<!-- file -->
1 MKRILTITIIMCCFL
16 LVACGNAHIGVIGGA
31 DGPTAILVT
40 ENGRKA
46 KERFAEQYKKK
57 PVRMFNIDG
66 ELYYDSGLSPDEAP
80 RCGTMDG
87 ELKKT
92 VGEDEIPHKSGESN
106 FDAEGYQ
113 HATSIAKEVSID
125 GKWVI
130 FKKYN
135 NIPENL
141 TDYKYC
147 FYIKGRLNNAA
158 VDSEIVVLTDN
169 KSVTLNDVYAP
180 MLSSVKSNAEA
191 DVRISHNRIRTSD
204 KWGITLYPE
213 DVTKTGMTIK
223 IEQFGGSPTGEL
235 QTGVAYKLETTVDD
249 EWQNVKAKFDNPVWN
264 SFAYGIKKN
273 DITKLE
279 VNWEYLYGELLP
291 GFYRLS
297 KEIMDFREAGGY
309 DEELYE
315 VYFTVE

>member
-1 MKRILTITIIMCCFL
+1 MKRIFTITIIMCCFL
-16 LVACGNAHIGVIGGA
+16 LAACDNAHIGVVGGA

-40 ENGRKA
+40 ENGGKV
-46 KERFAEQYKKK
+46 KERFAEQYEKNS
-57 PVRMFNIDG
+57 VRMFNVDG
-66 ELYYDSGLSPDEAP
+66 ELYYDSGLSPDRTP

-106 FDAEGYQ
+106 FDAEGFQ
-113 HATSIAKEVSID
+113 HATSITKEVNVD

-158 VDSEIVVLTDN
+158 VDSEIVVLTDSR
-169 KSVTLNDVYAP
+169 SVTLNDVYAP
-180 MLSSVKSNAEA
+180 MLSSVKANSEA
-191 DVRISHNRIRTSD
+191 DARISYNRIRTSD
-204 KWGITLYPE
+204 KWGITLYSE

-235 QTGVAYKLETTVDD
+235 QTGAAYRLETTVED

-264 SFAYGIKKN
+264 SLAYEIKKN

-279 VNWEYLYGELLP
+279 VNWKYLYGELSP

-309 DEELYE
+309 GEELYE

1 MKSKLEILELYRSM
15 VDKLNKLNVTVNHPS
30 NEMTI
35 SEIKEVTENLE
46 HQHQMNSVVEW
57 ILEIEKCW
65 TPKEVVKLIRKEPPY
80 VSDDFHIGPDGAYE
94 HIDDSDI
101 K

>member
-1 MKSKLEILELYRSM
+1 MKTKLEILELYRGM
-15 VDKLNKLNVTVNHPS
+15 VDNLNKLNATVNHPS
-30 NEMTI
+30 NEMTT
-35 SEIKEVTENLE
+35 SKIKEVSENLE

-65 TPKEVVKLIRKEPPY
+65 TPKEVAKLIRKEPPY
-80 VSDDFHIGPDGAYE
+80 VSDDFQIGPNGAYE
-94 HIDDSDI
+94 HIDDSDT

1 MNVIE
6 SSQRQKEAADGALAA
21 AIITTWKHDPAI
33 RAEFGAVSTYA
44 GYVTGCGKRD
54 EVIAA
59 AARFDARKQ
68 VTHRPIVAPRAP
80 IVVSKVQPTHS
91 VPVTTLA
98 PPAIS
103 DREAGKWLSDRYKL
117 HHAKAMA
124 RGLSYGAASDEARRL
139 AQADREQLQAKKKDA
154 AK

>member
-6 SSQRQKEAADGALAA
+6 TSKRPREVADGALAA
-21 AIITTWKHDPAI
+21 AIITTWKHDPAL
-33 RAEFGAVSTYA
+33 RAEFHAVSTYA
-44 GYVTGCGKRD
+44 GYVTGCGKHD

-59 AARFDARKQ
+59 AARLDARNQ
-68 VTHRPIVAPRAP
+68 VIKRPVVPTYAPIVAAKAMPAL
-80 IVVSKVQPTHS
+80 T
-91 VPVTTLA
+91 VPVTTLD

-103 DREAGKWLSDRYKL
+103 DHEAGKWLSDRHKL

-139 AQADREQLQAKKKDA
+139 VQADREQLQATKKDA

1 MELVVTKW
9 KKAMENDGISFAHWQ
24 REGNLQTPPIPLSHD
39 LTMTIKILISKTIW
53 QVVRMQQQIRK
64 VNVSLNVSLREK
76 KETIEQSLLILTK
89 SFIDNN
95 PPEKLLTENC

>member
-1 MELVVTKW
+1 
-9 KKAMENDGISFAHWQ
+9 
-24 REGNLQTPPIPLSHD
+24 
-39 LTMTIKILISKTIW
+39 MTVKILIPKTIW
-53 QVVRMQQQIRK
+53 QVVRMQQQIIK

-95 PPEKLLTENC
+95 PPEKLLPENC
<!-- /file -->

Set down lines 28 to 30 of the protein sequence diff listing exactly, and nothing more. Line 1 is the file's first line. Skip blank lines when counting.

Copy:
273 DITKLE
279 VNWEYLYGELLP
291 GFYRLS